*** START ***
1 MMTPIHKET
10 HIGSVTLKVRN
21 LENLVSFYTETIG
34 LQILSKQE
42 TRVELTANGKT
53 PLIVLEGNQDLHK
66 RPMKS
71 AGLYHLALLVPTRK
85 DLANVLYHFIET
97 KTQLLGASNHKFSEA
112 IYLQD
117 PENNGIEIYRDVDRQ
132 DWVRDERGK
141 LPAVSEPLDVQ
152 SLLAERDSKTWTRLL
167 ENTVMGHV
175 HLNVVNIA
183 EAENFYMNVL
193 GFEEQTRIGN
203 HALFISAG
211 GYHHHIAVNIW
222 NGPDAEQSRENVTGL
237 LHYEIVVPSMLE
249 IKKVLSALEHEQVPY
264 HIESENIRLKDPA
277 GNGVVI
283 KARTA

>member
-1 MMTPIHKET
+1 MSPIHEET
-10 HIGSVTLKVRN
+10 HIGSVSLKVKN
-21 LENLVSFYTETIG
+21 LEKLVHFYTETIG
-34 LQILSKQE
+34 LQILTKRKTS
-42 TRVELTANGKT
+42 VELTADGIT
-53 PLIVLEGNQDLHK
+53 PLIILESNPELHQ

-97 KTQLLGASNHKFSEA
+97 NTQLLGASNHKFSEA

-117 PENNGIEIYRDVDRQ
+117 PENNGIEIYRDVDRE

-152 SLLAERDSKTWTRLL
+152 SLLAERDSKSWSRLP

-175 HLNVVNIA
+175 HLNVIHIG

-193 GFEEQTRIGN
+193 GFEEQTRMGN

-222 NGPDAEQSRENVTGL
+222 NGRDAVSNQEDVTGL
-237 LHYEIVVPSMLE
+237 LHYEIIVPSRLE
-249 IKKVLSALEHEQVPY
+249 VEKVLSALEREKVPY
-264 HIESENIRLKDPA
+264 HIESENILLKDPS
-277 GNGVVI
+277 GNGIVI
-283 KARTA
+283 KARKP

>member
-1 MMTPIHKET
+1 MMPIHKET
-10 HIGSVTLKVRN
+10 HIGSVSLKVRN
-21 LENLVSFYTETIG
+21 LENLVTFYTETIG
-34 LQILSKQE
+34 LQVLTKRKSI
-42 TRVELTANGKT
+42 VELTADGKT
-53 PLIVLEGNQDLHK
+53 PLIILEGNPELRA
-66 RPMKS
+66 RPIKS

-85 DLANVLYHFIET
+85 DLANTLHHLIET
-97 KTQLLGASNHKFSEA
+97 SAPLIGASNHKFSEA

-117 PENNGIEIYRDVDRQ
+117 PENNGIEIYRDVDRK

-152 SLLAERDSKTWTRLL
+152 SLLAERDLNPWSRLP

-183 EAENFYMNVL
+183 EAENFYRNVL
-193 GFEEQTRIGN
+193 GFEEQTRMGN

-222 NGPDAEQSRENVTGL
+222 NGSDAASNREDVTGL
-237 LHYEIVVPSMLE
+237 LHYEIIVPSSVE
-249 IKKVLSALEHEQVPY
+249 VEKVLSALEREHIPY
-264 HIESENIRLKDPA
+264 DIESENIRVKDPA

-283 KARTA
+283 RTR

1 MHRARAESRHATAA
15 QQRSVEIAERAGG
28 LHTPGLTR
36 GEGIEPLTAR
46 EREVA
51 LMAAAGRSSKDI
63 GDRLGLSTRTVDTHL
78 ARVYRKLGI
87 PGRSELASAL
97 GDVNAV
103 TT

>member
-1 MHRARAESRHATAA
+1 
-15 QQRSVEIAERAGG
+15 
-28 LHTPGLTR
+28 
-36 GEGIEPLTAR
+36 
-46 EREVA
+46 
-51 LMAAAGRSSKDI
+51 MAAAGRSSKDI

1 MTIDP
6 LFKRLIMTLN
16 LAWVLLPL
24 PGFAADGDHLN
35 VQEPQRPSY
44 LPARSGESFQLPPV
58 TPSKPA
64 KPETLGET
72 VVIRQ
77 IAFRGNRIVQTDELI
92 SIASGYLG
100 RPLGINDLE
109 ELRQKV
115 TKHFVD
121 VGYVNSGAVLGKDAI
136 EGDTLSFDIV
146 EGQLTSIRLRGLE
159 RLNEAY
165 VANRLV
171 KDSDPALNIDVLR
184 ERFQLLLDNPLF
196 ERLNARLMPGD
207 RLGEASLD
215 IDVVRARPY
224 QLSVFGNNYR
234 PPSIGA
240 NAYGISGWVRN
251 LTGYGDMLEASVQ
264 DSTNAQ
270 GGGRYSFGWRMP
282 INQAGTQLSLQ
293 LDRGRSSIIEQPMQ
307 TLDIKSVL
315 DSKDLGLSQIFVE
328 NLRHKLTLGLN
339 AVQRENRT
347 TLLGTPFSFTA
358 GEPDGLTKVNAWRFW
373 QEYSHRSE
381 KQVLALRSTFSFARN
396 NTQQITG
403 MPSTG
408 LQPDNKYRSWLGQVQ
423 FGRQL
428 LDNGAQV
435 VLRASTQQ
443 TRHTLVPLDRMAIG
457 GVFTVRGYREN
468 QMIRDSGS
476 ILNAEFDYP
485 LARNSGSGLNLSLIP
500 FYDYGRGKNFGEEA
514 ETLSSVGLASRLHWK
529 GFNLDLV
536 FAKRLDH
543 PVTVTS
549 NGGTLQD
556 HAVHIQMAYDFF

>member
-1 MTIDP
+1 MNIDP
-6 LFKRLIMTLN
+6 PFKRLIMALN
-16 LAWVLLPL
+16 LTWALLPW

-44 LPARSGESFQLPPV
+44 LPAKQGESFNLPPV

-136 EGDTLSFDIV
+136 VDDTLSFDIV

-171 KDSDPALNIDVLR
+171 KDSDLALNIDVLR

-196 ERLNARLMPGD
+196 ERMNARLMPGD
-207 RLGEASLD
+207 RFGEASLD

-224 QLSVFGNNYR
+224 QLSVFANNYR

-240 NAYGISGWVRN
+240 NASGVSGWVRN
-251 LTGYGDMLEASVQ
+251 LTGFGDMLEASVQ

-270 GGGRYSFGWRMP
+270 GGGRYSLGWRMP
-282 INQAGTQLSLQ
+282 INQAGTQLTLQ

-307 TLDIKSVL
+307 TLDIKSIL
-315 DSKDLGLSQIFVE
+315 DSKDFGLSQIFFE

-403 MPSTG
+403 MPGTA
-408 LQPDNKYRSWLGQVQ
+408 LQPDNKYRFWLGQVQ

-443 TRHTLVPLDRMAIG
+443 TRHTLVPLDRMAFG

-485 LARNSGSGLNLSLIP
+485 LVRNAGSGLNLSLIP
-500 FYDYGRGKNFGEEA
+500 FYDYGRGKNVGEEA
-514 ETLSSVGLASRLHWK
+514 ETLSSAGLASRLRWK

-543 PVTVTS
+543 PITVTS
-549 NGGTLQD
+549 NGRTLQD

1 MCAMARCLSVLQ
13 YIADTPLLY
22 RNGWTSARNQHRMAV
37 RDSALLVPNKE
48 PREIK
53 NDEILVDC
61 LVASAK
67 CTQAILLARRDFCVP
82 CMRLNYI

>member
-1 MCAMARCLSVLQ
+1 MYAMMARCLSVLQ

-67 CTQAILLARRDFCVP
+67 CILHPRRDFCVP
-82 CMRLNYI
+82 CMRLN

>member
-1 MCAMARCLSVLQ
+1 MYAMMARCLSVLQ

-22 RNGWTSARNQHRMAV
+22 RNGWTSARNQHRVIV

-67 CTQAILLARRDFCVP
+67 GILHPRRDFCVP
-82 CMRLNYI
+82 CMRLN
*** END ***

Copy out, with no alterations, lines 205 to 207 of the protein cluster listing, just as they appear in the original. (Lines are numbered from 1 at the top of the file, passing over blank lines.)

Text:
-270 GGGRYSFGWRMP
+270 GGGRYSLGWRMP
-282 INQAGTQLSLQ